Thursday, January 19, 2012

Thinking Thursday - Simple Green Tips

Thursdays in the Simple Life Series are all about reducing the clutter (mental and physical) you bring into your life in the first place, starting with our “green” tips.  I will let you know what I am doing to make simple changes in my own life. I hope you follow along and try some of these steps yourself. Please let me know how you are coming along by leaving comments at the bottom of each post. Tell me what works, what doesn’t, if you are bored – whatever – we are learning and growing together. Hopefully by the end of this process, you will have a better view of your health, your money, your lifestyle, your dreams, your regrets and use these findings to make steps to improving your life overall.

Light bulbs: If you have not changed over to the recommended ENERGY STAR Compacted Fluorescent Light Bulbs (CFLs), here is a good way to do so. With your trusty notepad, go through EVERY room in your house and count the light bulbs, noting in columns the different sizes you currently use. Include your porch lights, garage areas and even the little light over the kitchen sink. Do not count your bathroom lights as Consumer Reports reports that lights that are constantly turned on and off shorten the life and efficiency of these bulbs. Add how many regular bulbs you need to your list.

Why change? According to ENERGY STAR qualified bulbs:

- use about 75 percent less energy than standard incandescent bulbs and last up to 10 times longer.
- save about $30 or more in electricity costs over each bulb’s lifetime.

- Produce about 75 percent less heat, so they’re safer to operate and can cut energy costs associated with home cooling

Taking your notes, purchase 1) All the CLF bulbs you need, plus 2 extras and 2) the number of regular bulbs you need for burned out ones plus, ONE pack of each of the other sizes you need for back up.

When you get back home, immediately change out to the new bulbs and put the spares in a safe storage area. Recycle all bulbs, even if they are still good.

GREENTIP: According to , bulbs, just like batteries, should be recycled at your local recycle center, NOT in the trash. One bulb contains enough mercury to poison 6,000 gallon of water enough that is become undrinkable!

EXTRA CREDIT: While you are up there changing the bulbs, unscrew any globes and run them through the dishwasher to clean the dust and grime off. It's quick, easy and will brighten the room (not to mention get the cobwebs outta there!) If the globes don't unscrew, gently wipe them with a damp cloth to remove the grime. Even if you wait to change the bulb until it blows out, make a habit to clean the globe when you change it out.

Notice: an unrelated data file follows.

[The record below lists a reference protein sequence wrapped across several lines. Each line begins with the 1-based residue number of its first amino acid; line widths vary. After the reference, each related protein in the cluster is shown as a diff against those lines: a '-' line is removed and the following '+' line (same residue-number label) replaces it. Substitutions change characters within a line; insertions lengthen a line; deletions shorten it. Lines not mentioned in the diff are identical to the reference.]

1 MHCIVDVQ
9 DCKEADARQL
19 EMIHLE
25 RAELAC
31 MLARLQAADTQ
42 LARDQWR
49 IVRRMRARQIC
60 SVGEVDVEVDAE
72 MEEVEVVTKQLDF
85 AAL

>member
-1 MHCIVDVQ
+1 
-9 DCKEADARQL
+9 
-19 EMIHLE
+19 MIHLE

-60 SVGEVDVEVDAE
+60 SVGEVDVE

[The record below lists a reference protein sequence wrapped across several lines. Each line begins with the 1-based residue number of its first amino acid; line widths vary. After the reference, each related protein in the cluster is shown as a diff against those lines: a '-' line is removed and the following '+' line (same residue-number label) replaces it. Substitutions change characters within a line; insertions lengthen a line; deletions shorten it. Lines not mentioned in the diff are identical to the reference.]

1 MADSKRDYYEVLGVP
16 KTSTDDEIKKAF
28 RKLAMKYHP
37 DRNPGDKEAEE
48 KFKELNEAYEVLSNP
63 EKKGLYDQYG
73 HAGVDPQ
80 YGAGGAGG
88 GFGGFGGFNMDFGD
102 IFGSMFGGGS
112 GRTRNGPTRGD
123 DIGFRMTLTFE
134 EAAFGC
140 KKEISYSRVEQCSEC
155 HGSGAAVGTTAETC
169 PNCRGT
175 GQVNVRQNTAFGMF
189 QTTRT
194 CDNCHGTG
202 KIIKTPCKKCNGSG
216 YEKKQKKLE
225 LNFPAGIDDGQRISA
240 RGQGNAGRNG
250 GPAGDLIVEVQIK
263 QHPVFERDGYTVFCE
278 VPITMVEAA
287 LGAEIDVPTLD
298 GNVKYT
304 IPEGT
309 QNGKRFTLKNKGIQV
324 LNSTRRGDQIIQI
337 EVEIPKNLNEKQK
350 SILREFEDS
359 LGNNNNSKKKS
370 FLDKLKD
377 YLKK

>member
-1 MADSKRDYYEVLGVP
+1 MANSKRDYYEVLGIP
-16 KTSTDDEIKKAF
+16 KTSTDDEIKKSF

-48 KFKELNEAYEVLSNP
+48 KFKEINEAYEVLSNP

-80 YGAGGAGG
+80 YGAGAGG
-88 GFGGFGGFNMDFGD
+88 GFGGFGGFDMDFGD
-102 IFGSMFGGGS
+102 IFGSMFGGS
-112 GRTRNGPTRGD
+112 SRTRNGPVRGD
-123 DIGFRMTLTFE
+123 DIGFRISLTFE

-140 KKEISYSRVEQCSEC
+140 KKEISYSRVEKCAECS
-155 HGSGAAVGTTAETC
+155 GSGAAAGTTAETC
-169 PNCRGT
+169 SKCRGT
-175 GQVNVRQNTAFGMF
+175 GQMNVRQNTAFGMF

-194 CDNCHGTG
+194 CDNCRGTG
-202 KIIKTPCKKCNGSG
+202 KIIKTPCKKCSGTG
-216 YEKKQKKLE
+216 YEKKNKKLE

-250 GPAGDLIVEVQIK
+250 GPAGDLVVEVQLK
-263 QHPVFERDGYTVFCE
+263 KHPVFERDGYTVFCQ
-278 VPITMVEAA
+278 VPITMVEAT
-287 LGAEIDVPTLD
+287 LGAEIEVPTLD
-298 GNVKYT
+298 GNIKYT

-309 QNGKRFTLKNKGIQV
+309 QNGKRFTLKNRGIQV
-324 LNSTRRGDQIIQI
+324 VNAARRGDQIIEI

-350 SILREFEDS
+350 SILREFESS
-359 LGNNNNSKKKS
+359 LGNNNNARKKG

Batteries - Designate ONE area for batteries, both new and used. You can purchase a "battery station" on eBay or through the Internet, or just keep them in an office supply tray.

Keep all new batteries here, not scattered in 5 different junk drawers. When you replace a battery from your remote, notice if you need to buy more and recycle the old battery.

REASON TO DO THIS: How many times have you stolen the batteries from one remote to put into another? Case Closed.

EXTRA CREDIT: Gather every single remote in your home. Replace each remote's battery with rechargeable batteries and recycle the old ones, even if they are still good. Buy a charger for the batteries and keep it with the new batteries. By using rechargable batteries you help reduce the waste and possible toxic problems caused by single-use ones PLUS you don't have to run to the store every time you need a new battery!

GREEN TIP: Re-use the stryo containers that fruits and veggies come in for your battery recycle bin. They are small and will hold many batteries. According to, batteries should not be placed in the trash, but recycled at your local center. Batteries that end up in landfills and incinerators eventually end up in our environment and/or the food chain, causing serious health risks to humans and animals.

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